The Boise Hawks last night resembled the team that crawled to a 13-25 record in the first half of the Northwest League season, not the one that had fired out of the gates in the second half. The Hawks took a 3-2 lead into the eighth inning, when Salem-Keizer made a mockery of Boise’s pitching and defense by sending an astounding 14 men to the plate and scoring nine runs. That was all she wrote in an 11-4 pounding administered by the Volcanoes. Hayden Simpson, the former Cubs first round draft pick, allowed eight of the runs while recording just one out.
Salem-Keizer’s one visit to Boise this summer means the one visit by Volcanoes manager Tom Trebelhorn, who skippered the old Boise A’s during their two seasons in the Northwest League in 1975-76. Trebelhorn’s memories are across town at Borah High’s Wigle Field, where the A’s played—and where he guided future major league stolen bases king and Hall of Famer Rickey Henderson through his first season of pro baseball. Trebelhorn, now 64, would go on to manage the Milwaukee Brewers from 1986-91 and the Chicago Cubs in 1994. He’s in his fifth season with Salem-Keizer.
Boise State’s T.K. Kim is in a position similar to that of Boise’s Maddie Sheils a week ago. Kim is one shot off the 64-player cut line going into the second round of stroke play at the U.S. Men’s Amateur in Aurora, CO. Sheils was effectively the last golfer in after stroke play at the U.S. Women’s Amateur last week, making it to the round of 16 in match play. Kim, who won the Idaho Men’s Amateur last month, opened with a two-over 72 yesterday after being added to the 311-player field as an alternate over the weekend. It’s a tough assignment today, though. There are 34 other golfers tied with Kim—one shot behind the 20 players tied for 64th.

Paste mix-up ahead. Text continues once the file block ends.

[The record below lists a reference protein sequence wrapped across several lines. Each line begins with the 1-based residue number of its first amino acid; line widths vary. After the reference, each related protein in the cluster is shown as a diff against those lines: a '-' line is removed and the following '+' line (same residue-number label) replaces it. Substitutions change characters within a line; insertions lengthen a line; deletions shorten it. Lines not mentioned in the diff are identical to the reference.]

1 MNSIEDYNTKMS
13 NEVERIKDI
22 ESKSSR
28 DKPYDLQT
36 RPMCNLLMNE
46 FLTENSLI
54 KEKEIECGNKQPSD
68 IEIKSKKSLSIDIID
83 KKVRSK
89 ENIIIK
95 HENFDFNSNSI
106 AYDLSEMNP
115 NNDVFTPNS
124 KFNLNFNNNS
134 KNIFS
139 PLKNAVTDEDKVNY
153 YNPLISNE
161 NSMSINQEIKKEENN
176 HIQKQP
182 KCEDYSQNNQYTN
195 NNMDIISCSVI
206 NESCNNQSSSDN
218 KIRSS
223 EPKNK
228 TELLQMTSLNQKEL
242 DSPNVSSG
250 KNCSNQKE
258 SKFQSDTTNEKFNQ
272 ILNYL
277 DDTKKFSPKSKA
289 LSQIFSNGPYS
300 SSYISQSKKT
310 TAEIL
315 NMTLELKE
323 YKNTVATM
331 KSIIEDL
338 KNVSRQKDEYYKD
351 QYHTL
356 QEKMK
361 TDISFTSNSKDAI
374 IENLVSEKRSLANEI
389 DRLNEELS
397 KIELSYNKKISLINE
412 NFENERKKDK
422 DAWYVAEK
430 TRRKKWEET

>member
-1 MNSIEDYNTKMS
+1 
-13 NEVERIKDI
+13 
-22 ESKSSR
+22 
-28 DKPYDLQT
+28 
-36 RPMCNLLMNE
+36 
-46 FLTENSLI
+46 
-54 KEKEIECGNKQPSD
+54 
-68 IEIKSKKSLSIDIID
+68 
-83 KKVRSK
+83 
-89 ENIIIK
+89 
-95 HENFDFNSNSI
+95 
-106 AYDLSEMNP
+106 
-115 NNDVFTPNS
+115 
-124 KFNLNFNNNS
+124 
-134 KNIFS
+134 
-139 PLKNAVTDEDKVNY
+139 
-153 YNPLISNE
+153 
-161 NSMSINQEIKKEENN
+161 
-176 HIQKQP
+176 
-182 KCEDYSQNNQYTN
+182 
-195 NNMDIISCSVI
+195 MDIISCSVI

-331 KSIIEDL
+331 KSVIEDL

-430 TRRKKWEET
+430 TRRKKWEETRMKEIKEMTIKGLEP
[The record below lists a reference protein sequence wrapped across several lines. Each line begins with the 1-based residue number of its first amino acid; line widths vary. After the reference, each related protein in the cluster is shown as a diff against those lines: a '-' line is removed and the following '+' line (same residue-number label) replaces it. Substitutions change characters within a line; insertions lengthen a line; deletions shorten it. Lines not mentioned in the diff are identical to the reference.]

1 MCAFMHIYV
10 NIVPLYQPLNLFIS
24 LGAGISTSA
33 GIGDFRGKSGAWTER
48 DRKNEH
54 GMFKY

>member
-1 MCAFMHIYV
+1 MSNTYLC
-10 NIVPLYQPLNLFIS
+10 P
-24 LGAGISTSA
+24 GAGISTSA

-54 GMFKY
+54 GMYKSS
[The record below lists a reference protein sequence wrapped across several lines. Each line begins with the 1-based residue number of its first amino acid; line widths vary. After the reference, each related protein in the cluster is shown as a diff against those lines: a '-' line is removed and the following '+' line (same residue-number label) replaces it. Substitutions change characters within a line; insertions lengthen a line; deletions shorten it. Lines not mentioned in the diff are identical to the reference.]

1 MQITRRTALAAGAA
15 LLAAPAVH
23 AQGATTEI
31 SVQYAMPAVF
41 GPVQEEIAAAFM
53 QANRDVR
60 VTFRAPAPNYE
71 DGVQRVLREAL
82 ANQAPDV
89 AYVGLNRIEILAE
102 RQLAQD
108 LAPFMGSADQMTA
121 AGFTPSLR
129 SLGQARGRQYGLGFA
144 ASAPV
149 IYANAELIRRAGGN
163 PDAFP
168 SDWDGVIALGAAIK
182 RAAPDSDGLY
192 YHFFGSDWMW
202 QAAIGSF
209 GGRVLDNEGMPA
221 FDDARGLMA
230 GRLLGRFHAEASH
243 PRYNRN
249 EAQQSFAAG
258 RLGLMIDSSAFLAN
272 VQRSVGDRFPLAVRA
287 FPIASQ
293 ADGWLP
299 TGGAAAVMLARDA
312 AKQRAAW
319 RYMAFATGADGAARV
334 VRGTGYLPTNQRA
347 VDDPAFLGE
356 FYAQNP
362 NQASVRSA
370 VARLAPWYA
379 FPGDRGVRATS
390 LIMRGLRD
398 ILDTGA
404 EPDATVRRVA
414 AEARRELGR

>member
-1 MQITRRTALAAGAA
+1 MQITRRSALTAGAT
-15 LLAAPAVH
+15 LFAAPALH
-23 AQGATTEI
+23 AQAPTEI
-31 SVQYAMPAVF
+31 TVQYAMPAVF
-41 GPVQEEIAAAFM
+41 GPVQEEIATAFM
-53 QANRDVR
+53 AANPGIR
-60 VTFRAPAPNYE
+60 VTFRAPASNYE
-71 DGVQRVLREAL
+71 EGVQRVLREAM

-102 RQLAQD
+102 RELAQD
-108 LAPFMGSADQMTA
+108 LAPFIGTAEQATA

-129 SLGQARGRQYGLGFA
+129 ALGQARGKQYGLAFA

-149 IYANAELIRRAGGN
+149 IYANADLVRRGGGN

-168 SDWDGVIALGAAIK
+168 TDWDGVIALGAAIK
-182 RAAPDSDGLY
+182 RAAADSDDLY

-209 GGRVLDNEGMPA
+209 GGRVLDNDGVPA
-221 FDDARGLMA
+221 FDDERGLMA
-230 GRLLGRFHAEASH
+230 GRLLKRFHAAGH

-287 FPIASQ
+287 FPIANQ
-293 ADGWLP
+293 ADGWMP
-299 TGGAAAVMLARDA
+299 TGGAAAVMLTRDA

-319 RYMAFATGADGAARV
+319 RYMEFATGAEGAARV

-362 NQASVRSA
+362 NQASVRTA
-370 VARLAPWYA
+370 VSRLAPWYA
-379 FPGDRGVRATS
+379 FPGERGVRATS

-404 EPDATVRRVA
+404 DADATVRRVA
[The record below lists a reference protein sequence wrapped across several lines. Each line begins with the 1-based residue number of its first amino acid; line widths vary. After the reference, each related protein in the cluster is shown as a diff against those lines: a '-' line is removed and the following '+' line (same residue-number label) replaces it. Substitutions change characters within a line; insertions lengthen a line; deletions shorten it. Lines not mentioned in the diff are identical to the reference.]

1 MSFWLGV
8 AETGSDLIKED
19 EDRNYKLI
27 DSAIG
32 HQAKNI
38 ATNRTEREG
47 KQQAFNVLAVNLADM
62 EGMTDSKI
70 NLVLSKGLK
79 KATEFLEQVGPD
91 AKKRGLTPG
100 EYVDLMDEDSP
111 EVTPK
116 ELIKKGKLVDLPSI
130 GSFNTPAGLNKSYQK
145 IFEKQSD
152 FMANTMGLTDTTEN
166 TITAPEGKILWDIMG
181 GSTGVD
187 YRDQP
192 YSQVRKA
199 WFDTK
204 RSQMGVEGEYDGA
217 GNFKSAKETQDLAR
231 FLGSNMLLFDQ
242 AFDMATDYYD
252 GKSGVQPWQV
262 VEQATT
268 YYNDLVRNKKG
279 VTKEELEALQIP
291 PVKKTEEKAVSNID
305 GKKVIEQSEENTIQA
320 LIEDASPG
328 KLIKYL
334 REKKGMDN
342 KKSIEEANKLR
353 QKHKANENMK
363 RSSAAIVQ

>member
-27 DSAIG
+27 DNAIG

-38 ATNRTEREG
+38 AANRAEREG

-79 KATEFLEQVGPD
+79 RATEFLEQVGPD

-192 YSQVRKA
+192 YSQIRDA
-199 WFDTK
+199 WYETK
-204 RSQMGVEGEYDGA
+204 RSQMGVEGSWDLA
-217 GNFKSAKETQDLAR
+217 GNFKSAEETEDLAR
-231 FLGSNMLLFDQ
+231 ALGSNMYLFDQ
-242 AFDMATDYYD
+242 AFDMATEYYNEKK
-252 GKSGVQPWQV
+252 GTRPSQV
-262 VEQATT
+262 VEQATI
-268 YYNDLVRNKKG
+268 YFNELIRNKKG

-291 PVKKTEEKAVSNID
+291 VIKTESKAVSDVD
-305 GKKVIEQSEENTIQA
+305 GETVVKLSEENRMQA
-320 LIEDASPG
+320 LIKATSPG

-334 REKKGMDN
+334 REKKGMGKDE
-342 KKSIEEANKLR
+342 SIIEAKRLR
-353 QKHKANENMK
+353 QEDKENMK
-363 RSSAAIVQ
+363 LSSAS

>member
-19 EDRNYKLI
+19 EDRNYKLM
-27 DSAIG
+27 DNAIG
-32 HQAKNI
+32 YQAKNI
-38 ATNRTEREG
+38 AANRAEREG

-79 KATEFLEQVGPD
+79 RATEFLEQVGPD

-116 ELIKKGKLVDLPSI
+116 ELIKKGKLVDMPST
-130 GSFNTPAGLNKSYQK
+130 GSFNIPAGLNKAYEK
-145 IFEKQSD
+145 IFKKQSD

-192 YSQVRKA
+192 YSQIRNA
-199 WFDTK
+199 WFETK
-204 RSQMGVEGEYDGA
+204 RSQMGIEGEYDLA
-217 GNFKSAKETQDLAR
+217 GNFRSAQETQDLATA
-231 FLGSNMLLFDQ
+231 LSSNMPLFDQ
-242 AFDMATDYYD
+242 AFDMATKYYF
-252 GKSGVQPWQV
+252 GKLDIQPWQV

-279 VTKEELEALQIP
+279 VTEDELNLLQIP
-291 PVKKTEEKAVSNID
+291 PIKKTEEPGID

Maybe Dona Larsen Park, which will be dedicated tomorrow morning, can mark the dawn of a new era in local track and field. Idaho’s pool of Olympic athletes was rather pedestrian compared to a slightly smaller area 400 miles to our west. In fact, we share Nick Symmonds with this place. Eugene happens to be America’s track hotbed, and it was hard to keep up with all the athletes who live there and/or train there and/or competed for the Oregon Ducks. Symmonds runs for Oregon Track Club Elite, as do a number of other Olympians, like London’s decathlon champion, Ashton Eaton. Two of Britain’s big moments in these Games were Mo Farah’s gold medals in the 10,000-meter and 5,000-meter runs. Farah trains in Eugene—with the American silver medalist in the 10,000, former Oregon great Galen Rupp. And there was a lot more Eugene hardware beyond that.
This Day In Sports…August 14, 1977:
In the PGA Championship at Pebble Beach, Lanny Wadkins and Gene Littler are tied at the end of regulation and go into sudden death. On the first hole, each guy got a four. On the second hole, same thing. Wadkins birdied the third hole, while Littler parred it—and Wadkins won the only major of his career. Littler’s only victory in a major had come 16 years before: in the 1961 U.S. Open.
(Tom Scott hosts the Scott Slant segment Sunday nights at 10:30PM on KTVB’s Sunday Sports Extra and anchors five sports segments each weekday on 93.1 The Ticket. He also served as color commentator on KTVB’s telecasts of Boise State football for 14 seasons.)